Locum Tenens | Optometrist

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Travel as a Locum Tenens Optometrist

The Opportunities are Endless

Regardless of where you go in the country, there will always be a need for quality optometrists. Whether you take an assignment in the mountains of Maine, sunny Florida, or anywhere in between, there is an opportunity there for you.

With more facilities than ever needing optometrists, we are searching for passionate, skilled, and qualified providers to staff these facilities and ultimately provide care to patients in need of being seen.

Search our open optometry job listings or continue reading to discover all the options you may have when it comes to deciding where you want to work.

Find Your Next Locum Tenens Assignment


The shortage of optometrists is because many patients have put off eye appointments due to the COVID-19 outbreak. Now, there is a backlog of appointments as more and more patients are returning to their optometrist.

That’s where Barton Associates comes into play. To assist hospitals, private practices, and eye centers with this influx of appointments, Barton is working hard to find skilled locum tenens optometrists to provide assistance to these facilities on both short- and long-term assignments.

Your help is needed! Take a look at our open jobs below.

Travel West as a Locum



Alaska is the largest state in the country! With an area of 663,300 square miles, you could fit other states within Alaska. You could fit Florida, New York, Pennsylvania, and Virginia within the arctic state with space to spare.

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Arizona, appropriately named “The Grand Canyon State” became a state on February 14, 1912. After World War II, the widespread availability of refrigeration and air conditioning caused Arizona’s population to boom and Phoenix to become one of the fastest growing cities in America.

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The first Spanish missionaries arrived in California in the 1700s, but California didn’t become a U.S. territory until 1847, as part of the treaty ending the Mexican-American War. Shortly thereafter, the discovery of gold at Sutter’s Mill in 1848 inspired a wave of settlers to head to the west coast in search of fortune. In 1850 California became the 31st state, and is now the third largest state behind Alaska and Texas.

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Colorado’s southwest corner intersects with Utah, Arizona, and New Mexico at a single point known as the Four Corners—the only place in the country where you can stand in four states at the same time.

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The Aloha State became the 50th U.S. state in 1959. The nickname comes from a way to say hello and goodbye in Hawaiian. Also, Hawaii is the only U.S. state with two official languages: English and Hawaiian.

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Due to its location in the west, Idaho was one of the later states to be admitted to the union. The origin of the name is cloudy- to say the least. According to records, the name “Idaho” was proposed by George M. Willing in 1860.

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Native American tribes living on the land felt that the settlers were encroaching on their way of life. In 1876 the Lakota Sioux, Cheyenne, and Arapaho tribes banded together to take back their land, defeating the U.S. Army at the Battle of the Little Bighorn in 1876.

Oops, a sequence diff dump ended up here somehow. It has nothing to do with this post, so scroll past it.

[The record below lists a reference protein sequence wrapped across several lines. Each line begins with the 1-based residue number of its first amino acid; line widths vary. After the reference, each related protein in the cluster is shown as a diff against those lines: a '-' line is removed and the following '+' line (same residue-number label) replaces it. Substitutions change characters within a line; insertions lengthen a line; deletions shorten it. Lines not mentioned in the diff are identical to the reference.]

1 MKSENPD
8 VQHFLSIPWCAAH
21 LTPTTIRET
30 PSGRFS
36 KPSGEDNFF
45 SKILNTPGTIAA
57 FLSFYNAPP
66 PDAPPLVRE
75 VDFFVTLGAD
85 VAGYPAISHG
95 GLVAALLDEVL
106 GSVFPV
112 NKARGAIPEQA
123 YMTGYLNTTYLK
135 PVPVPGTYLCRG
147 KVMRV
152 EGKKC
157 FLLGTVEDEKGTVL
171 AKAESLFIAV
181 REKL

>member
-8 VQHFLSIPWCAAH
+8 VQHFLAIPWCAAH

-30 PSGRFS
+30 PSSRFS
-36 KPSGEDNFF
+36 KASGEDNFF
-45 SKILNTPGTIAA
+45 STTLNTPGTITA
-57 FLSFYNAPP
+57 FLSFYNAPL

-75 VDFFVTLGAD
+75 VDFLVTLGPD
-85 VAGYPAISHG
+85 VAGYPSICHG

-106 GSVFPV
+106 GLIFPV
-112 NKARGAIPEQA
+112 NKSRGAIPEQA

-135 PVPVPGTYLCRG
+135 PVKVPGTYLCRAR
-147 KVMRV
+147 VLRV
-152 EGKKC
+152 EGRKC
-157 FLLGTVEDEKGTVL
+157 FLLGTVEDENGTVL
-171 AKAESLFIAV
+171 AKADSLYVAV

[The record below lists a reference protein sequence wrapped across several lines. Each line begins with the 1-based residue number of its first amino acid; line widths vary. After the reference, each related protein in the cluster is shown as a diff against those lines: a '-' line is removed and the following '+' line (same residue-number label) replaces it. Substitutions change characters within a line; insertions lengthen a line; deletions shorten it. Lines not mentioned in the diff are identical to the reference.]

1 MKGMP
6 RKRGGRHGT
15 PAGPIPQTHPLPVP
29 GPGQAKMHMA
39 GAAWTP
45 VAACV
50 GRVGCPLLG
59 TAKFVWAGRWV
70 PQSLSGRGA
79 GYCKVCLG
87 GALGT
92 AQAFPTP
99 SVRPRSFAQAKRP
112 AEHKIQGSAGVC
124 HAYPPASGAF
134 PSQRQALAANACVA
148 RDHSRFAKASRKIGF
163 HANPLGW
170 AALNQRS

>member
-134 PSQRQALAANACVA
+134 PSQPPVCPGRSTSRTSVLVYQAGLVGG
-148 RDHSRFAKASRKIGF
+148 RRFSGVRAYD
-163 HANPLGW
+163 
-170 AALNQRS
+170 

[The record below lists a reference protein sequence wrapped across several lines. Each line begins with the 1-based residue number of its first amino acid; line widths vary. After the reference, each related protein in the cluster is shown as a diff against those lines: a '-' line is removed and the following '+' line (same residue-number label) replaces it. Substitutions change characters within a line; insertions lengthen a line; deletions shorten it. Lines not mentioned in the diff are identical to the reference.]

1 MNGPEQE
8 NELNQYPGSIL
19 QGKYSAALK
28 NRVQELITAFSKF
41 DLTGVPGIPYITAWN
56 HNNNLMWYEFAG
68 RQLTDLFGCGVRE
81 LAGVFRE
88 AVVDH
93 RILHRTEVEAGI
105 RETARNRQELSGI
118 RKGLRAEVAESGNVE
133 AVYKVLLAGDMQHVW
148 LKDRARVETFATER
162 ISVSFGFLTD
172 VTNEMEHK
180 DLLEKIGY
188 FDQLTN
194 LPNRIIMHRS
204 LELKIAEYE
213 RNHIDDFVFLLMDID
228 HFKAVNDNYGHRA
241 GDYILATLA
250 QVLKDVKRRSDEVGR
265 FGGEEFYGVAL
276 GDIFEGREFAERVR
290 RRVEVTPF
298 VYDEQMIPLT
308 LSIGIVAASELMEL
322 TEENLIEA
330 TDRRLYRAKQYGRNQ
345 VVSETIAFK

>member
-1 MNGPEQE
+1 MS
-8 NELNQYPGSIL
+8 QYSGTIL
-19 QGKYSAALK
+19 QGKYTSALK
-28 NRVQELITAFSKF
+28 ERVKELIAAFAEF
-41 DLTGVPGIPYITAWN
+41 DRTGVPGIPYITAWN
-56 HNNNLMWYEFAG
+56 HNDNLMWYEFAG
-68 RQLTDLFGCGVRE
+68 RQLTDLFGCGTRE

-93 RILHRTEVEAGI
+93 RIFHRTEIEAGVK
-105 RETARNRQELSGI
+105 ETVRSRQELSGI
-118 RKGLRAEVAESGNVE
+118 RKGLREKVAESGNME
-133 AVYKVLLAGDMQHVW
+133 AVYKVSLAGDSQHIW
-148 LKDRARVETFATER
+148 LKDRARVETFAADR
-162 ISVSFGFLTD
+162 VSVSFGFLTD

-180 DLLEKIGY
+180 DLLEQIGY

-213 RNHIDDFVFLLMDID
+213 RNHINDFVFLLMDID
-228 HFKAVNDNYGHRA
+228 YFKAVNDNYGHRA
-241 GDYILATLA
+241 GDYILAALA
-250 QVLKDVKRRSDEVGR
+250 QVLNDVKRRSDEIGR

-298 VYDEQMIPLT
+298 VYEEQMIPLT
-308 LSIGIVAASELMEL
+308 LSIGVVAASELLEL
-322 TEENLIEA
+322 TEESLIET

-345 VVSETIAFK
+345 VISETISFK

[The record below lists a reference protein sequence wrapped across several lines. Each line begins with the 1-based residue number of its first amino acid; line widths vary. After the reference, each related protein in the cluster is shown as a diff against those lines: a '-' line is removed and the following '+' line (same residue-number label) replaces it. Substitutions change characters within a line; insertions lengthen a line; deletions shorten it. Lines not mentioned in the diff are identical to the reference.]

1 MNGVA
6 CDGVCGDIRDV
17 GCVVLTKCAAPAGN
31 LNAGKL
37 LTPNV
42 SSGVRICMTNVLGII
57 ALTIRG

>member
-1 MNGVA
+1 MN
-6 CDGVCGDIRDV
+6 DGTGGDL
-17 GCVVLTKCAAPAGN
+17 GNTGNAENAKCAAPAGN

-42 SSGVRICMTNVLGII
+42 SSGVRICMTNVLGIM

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From deserts to mountains, Nevada has something to offer for everyone. The state’s capital, Las Vegas, is the casino capital of the world. In one of Nevada’s valleys, you’ll find Lake Tahoe – North America’s largest alpine lake. Las Vegas gets more than 42 million visits per year.

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New Mexico

Following the Mexican-American War in 1848, Mexico ceded the land that would become New Mexico to the United States. The government accepted the land’s residents as U.S. citizens with full rights. Decades later, both the Confederate and the Union claimed ownership of the land during the Civil War.

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Living in the Pacific Northwest comes with a lot of perks! You may need an emergency raincoat when you go out, but you’ll always be comfortable in the year-round moderate temperatures. There’s a reason why so many settlers took the Oregon trail.

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Utah has been inhabited for thousands of years by native groups including the Puebloans, Navajo, and Ute. The first major outside group to travel to Utah and settle in the area were Mormons. Today, just over half of Utah residents identify as Mormon.

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Washington is the only US state named after a president. Other states’ names often came from English cities, Native American words, or the suggestions of European colonizers. Today, many people get confused between Washington state and the nation’s capital, Washington D.C.. What you may not know is that there’s an extreme irony there.

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Wyoming is a great place to be a locum. Whether you’re a history buff, an outdoor enthusiast, or both, there’s something for everyone in the Equality State. Did you know Wyoming was the first state to grant suffrage to women? It’s also home to the world’s first national park!

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Don't see your state here?

Visit our locum tenens state travel guide page to learn about all 50 states!